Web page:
31 August 2022
Interview with Matías Nso, CEO of Kuorum
Democracy Technologies: What does Kuorum do?
Matías Nso: We provide two types of services, online citizen engagement platforms for governments and legally valid online voting systems for all kinds of organisations. That covers elections, shareholder meetings for corporations, but also elections in sports clubs or consultations of local governments.
DT: Why did you start this company?
Nso: My father came to Europe from Equatorial Guinea which is a country where the vote has no value at all, because nobody trusts in it. But the vote is the currency of democracy. If you lose trust in the Euro, the economy goes down and if you lose trust in the vote, then democracy goes down.
DT: Who are typical clients for your services?
Nso: We work with small and big city councils in several countries, mostly in Spain, but also in the US. Barcelona city council is a client of ours for example. They use the tool to promote consultations, participatory budgets, surveys, debates with the citizens. Here in Spain and in other European countries public consultations are not binding, but politicians use them to better understand the opinions of citizens on issues related to local politics.
DT: Please describe an example of your work that you are proud of …
Nso: A good example is our work with the government of the island of Menorca and their engagement process. They wanted to fight residential exclusion because Menorca is a very touristic place where rental prices for houses go up in the summer. Many people don’t want to rent their houses in winter because they get more money in three months during summer than when they rent their house the whole year. So, a lot of people don’t have access to housing. The government decided to use our tool to do a participatory process where we involved experts, citizens, beneficiaries of the economic support for renting, hospitality businesses, owners, and so on to develop new public policies.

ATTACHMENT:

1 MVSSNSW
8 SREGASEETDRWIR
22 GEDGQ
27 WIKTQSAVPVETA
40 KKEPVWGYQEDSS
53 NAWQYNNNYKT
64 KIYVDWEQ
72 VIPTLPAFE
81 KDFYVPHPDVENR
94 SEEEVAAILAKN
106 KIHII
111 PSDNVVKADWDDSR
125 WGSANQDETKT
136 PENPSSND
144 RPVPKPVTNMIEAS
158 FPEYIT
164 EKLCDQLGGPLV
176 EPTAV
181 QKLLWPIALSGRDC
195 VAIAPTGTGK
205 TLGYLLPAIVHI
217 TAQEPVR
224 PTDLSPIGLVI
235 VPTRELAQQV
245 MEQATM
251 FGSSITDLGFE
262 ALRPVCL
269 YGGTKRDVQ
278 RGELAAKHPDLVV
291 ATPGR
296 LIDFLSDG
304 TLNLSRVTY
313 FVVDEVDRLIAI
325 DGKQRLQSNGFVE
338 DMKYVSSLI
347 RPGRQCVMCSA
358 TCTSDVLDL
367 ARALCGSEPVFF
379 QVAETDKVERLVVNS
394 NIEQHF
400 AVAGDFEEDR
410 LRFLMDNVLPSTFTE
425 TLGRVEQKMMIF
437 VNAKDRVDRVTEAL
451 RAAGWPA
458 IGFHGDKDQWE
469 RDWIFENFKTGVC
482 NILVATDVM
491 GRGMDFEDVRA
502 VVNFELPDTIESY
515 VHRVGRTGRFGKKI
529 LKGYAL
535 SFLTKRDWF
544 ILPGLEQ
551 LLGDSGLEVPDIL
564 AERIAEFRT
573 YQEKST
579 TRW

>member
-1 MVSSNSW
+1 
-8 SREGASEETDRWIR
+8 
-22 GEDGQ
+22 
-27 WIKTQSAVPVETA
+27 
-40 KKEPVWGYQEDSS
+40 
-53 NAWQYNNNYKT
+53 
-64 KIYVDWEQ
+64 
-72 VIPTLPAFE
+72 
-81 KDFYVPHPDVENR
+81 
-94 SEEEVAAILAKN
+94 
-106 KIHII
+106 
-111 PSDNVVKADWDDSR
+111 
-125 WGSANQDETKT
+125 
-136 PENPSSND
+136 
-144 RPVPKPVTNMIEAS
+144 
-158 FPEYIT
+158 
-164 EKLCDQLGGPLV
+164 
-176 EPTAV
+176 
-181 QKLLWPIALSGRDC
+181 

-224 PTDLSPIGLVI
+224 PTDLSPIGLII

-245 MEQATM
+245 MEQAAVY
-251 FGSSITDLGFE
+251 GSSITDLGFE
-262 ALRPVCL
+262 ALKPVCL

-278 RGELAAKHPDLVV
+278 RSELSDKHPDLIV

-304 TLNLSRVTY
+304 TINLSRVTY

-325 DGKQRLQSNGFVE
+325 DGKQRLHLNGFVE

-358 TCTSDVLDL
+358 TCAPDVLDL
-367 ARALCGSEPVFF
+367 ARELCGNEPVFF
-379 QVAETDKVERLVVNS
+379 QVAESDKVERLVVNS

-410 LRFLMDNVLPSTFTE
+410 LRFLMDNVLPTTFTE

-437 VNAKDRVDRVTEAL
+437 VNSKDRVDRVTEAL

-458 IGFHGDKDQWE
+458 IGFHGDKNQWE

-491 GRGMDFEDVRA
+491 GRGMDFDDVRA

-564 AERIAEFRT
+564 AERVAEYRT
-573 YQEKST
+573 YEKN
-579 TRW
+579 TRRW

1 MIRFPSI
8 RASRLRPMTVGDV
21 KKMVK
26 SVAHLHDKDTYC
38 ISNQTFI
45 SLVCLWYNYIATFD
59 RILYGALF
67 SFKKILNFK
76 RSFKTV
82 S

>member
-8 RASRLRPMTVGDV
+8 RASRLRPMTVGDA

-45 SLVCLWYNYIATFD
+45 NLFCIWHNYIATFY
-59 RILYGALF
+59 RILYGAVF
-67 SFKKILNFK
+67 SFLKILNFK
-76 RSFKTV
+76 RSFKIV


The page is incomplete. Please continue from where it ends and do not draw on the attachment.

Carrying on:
DT: What is the main value of your services for governments and citizens?
Nso: First of all, our mission is to build more participatory societies. And as technology providers, our main focus is to guarantee that city councils can reduce the time and money they invest in their decision-making process with citizens or other groups by using our technology. So, we specialise in reducing the costs of participatory processes by using technology. There are three pillars for citizen engagement. First, it’s getting feedback from citizens. The second pillar is participation training. The third is managing expectations. One of the first things that we tell our clients is that technology is not a solution by itself. They need to combine offline and online processes to get feedback.
DT: What is your regional scope?
Nso: We are a global company. Clients pay a yearly fee and get the use of the software and can do that from wherever they are. If a citizen engagement department in one small town in Australia wants to buy the product right now, they can do it. But in terms of growth efforts, we are focusing on Spain right now. In the future, the next step will be Europe and Latin America.
DT: In which fields do you think that national or international institutions should support the DemTech industry?
Nso: Financial support is a good help. Another way they can support the sector is through regulation. Easing the entrance of new technologies in the legal framework would be helpful. I think regulations at the European level are flexible enough to let in new technologies.
“The vote is the currency of democracy. If you lose trust in the Euro, the economy goes down and if you lose trust in the vote, then democracy goes down.”Matías Nso, CEO of Kuorum